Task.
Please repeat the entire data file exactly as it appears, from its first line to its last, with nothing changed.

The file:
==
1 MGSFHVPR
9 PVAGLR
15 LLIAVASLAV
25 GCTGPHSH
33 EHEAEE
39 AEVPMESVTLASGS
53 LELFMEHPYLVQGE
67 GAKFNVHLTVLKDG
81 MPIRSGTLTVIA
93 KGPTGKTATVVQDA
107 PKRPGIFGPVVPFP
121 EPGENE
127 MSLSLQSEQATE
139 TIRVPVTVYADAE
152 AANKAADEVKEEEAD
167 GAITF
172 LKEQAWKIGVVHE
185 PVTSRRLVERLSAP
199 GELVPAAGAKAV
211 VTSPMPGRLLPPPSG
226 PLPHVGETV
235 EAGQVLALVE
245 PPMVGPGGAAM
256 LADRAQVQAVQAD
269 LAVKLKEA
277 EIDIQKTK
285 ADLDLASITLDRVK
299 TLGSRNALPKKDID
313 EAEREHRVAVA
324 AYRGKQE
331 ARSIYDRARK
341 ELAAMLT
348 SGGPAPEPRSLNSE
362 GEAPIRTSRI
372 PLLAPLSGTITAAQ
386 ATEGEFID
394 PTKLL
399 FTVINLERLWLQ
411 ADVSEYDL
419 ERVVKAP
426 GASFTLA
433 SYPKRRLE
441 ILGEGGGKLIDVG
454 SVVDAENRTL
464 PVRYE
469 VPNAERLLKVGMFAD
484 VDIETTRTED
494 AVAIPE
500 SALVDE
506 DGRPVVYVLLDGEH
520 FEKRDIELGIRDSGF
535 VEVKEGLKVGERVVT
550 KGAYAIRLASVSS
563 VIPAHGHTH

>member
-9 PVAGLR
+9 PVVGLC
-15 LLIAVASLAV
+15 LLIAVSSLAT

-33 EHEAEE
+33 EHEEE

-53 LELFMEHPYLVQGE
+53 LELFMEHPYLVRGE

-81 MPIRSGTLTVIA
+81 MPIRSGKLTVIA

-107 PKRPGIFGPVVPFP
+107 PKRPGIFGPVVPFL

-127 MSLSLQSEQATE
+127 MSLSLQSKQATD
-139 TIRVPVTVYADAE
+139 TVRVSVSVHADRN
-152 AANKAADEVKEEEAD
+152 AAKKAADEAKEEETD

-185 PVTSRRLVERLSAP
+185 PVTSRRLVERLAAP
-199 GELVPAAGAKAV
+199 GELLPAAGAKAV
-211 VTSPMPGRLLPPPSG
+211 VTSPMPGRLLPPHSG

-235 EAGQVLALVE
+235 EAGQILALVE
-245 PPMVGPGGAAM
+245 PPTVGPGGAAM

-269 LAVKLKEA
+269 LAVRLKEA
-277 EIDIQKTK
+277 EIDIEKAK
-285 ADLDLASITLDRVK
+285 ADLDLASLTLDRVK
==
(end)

1 MGSFHVPR
9 PVAGLR
15 LLIAVASLAV
25 GCTGPHSH
33 EHEAEE
39 AEVPMESVTLASGS
53 LELFMEHPYLVQGE
67 GAKFNVHLTVLKDG
81 MPIRSGTLTVIA
93 KGPTGKTATVVQDA
107 PKRPGIFGPVVPFP
121 EPGENE
127 MSLSLQSEQATE
139 TIRVPVTVYADAE
152 AANKAADEVKEEEAD
167 GAITF
172 LKEQAWKIGVVHE
185 PVTSRRLVERLSAP
199 GELVPAAGAKAV
211 VTSPMPGRLLPPPSG
226 PLPHVGETV
235 EAGQVLALVE
245 PPMVGPGGAAM
256 LADRAQVQAVQAD
269 LAVKLKEA
277 EIDIQKTK
285 ADLDLASITLDRVK
299 TLGSRNALPKKDID
313 EAEREHRVAVA
324 AYRGKQE
331 ARSIYDRARK
341 ELAAMLT
348 SGGPAPEPRSLNSE
362 GEAPIRTSRI
372 PLLAPLSGTITAAQ
386 ATEGEFID
394 PTKLL
399 FTVINLERLWLQ
411 ADVSEYDL
419 ERVVKAP
426 GASFTLA
433 SYPKRRLE
441 ILGEGGGKLIDVG
454 SVVDAENRTL
464 PVRYE
469 VPNAERLLKVGMFAD
484 VDIETTRTED
494 AVAIPE
500 SALVDE
506 DGRPVVYVLLDGEH
520 FEKRDIELGIRDSGF
535 VEVKEGLKVGERVVT
550 KGAYAIRLASVSS
563 VIPAHGHTH

>member
-9 PVAGLR
+9 PVVGLC
-15 LLIAVASLAV
+15 LLIAVSSLAT

-33 EHEAEE
+33 EHEEE

-53 LELFMEHPYLVQGE
+53 LELFMEHPYLVRGE

-81 MPIRSGTLTVIA
+81 MPIRSGKLTVIA

-107 PKRPGIFGPVVPFP
+107 PKRPGIFGPVVPFL

-127 MSLSLQSEQATE
+127 MSLSLQSKQATD
-139 TIRVPVTVYADAE
+139 TVRVSVSVHADRN
-152 AANKAADEVKEEEAD
+152 AAKKAADEAKEEETD

-185 PVTSRRLVERLSAP
+185 PVTSRRLVERLAAP
-199 GELVPAAGAKAV
+199 GELLPAAGAKAV
-211 VTSPMPGRLLPPPSG
+211 VTSPMPGRLLPPHSG

-235 EAGQVLALVE
+235 EAGQILALVE
-245 PPMVGPGGAAM
+245 PPTVGPGGAAM

-269 LAVKLKEA
+269 LAVRLKEA
-277 EIDIQKTK
+277 EIDIEKAK
-285 ADLDLASITLDRVK
+285 ADLDLASLTLDRVK